Conor Doherty: Well, thank you. I think we’re kind of winding down. Joannes, I’ll give you a last comment and then throw it over to Meinolf to close. Anything you want to add there?

Joannes Vermorel: I mean, yeah, the intriguing thing is that the best supply chain, what it looks like, that’s, and the best, you know, sort of risk-adjusted decisions are the one where the company keeps humming gently, you know, where there is no, I would say, absolutely critical disastrous decision that gets made that just, you know, blow everything up.

And that’s where people would expect, you know, like the most brilliant supply chain plan ever would be to identify this one product that has been completely ignored by the market and say, you know what, we have to go all in on this one product that was like super niche and bam, sell one million units while nobody was even paying attention. I say this is magic. No, I mean, maybe there is like Steve Jobs sort of entrepreneurs that can do that, but it’s just almost impossible.

So the idea that you can seize the future, identify the golden nugget, the bitcoin-like opportunity, and go all in on that and make a fortune, it’s very ludicrous. What it looks like, I would say, excellent management of supply chain is that it’s humming gently. You have risk-aware decisions so that when it’s bad, it’s actually very moderately bad. When it’s good, it’s most of the time very good, so it’s very solidly profitable. When it’s bad, it’s kind of limited and it’s not horrible.

And when you revisit a decision, you know, you go back in time and you look at it, yes, if I had known, I would have done differently. But if I do the honest exercise to try to get back into the sort of things that I knew at the time, you say, yeah, it was kind of a reasonable take at the time. And not confuse, not let the hindsight pollute your judgment about that, because it’s very bad.

And I knew, for example, some of our clients, they don’t do that anymore, but aerospace, they would, for example, after every single AOG (aircraft on ground) incident, so there is like a part that is missing and the aircraft cannot fly anymore, they would do like a whole postmortem investigation. But the reality was, when you have like 300,000 SKUs that you need to keep in stock to keep the aircraft flying all the time, I mean, having parts that are out of stock, especially when you have some parts that are half a million dollar and above in terms of price point per unit, it’s kind of okay to not have them all the time readily available.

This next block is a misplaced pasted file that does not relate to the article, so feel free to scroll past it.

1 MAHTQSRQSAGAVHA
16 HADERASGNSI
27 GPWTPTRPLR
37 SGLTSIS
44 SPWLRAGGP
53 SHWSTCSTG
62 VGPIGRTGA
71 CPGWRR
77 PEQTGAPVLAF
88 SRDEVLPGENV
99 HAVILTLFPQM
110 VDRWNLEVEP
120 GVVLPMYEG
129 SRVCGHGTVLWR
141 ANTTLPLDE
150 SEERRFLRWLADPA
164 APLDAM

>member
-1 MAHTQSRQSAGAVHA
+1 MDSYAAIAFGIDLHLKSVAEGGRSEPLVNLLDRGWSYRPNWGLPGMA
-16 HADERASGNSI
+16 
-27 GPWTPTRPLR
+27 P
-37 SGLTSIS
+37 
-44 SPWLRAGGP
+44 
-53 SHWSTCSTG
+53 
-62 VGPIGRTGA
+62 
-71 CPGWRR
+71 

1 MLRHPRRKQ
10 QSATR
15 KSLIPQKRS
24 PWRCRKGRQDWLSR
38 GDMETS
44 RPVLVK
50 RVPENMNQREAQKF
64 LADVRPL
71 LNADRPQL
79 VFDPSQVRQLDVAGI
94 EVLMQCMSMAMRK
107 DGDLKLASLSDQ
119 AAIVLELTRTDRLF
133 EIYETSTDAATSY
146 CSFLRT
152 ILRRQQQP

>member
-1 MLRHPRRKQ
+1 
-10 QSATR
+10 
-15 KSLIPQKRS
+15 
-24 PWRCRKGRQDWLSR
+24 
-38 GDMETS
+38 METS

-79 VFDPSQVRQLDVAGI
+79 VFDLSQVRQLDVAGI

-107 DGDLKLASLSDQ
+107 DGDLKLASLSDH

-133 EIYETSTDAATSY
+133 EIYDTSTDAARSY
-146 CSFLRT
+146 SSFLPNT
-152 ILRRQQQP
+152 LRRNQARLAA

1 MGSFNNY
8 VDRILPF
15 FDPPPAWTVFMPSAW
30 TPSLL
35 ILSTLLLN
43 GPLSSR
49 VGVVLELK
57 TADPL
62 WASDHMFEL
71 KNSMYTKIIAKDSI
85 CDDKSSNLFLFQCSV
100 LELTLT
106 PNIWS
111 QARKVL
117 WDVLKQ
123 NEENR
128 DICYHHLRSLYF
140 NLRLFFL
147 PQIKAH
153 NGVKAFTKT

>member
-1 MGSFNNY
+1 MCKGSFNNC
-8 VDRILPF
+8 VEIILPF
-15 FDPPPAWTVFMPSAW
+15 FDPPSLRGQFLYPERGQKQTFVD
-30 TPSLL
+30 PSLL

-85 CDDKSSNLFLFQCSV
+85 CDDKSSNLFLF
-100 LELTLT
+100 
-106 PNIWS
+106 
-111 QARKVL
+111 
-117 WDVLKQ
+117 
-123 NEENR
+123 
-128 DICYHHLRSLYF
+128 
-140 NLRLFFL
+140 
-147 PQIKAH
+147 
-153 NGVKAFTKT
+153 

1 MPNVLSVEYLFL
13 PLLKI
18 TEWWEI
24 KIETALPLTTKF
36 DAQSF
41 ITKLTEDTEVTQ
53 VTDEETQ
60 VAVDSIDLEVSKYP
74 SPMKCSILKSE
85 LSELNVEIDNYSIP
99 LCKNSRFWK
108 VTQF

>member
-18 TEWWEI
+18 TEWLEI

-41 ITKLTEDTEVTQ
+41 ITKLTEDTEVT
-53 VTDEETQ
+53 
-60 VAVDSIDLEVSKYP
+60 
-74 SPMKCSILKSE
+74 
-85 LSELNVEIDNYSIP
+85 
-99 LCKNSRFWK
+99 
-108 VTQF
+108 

So what we investigated was that, for example, for these AOGs, they were exactly as expected according to the structure of risk of their stocks. So there was no point in doing any kind of investigation. And that would be my concluding thought, is that the probably the most difficult selling point for stochastic optimization is it’s fairly unimpressive. You know, it is just something that just, you know, hums gently. The problems are much less worse, the successes are slightly not as extreme but much more frequent.

But again, what do you remember? Do you remember a football team that is winning consistently, 60-70% of their matches for the last 30 years? Or do you remember this one team that keeps losing all the matches but in a row, they win 10 matches against the most prestigious teams? So obviously, you would remember this absolutely extreme streak of successes and say, oh, this was incredible. And you would completely forget the sort of boring track record where it’s just excellent on average, but it’s just the average, so you don’t remember that.